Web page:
Entrepreneurs are gamblers by nature.
Often, they come up with new businesses, products, and services that are completely foreign to customers. They hope that their offerings will be a hit.
But, the reality of being in business is that they can’t predict whether their ideas will do well, or if they’ll be a complete flop. All they can do is try their best, prepare their products and services before they launch, and adequately test the viability of the businesses before going into launch.
Prior to starting their own businesses, entrepreneurs must first test out their ideas. If they do this, they can be reasonably assured that they have a chance at not only surviving, but also thriving in the marketplace.
Here are four genius ways for entrepreneurs to validate their business ideas, as well as products and services, before they release them to the public.
1. Use Social Media and Content Marketing to Test the Waters.
When business strategist Tara Gentile has a new idea, she will take to the internet to see if it has a chance. She said that one time, she tested one of her plans by writing about it on her blog. She has advised entrepreneurs to set up a landing page and ask for email addresses, and to produce sales letters for products that are not yet available to see what the response would be.
Gentile wrote, “This kind of testing shows you what you need to rethink and which pieces of your product are most important to your customers. Then you can iterate and create something better—before most people even know the idea exists.”
Post your ideas on Facebook, Twitter, and your other social media pages, and write about them on LinkedIn or your personal blog. If you get a positive response, you know that you should move forward.
2. Ask for Feedback.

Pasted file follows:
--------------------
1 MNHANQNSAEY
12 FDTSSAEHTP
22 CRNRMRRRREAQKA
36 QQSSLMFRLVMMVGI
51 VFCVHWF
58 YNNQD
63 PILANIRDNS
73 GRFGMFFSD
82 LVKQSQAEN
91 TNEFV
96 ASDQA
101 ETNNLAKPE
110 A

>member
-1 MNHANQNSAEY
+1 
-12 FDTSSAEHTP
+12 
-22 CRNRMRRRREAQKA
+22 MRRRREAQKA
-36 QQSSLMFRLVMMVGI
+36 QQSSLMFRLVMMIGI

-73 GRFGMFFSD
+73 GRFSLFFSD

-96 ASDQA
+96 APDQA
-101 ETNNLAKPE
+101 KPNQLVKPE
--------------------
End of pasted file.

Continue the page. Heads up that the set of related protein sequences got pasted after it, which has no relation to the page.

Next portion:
Before they put any product out onto the market, you can bet that big corporations are running focus groups and repeatedly testing said product. Since you’re an entrepreneur, you don’t have these kind of resources. Instead, take to the internet for opinions from your friends, family, and consumers.
Inc.com’s Darren Dahl recommended Ask Your Target Market and UserTesting.com, two sites that offer access to different audiences. While both of these services cost money, it’s an investment in your idea. Just think about it: You’d have to pay focus group members anyway, except that this method involves less stress, planning, and coordination. With the click of a button, you can learn what’s wrong with your product, what’s right, and if you should keep going with your idea.
3. Try to Raise Money from Investors (or Strangers).
If you have a great idea, people are going to want to get involved with your business. Create a prototype of your product, prepare a presentation about it, and reach out to private investors.
You could also utilize crowdfunding websites and ask your colleagues, peers, friends, and loved ones if they would contribute to build your idea. Also, find your target audience on websites where they hang out, and create content for those sites in order to promote your idea. If you’re not honing in on the right demographic to raise money from, you’re not going to get anywhere with crowdfunding. You might get a false sense that your idea is a flop, when in fact you just weren’t targeting the best audience out there.
The top crowdfunding sites are GoFundMe, Kickstarter, and Indiegogo, and they all charge just a five percent fee. If you do end up raising all of the money necessary to build your product, give back to your investors in the form of a gift or a share in your business. Then, when you have another excellent idea, they’ll be eager to contribute again.
4. Find a Mentor.
You’re not an expert in your market… yet. By finding someone who is, you can see whether or not your plans are worth pursuing further.
Ask an expert in your industry for his or her advice on your business idea. He or she can tell you whether it’s risky, what the market is like right now, how to go about promoting your product, and what to do to be successful. You can learn about his or her failures, and figure out how you can avoid them. By picking the brain of someone who has been there and done that, you can get a better idea of what your trajectory should be.
Your business idea may just be brilliant enough to change the world. But, you have to take it one step at a time. Once you validate your idea, you can start small and build it up into the company you’ve always dreamed of running.
Want more? Join Money and Business for Creative Entrepreneurs with veteran entrepreneur, Ramit Sethi and get his personal game plan for validating a business.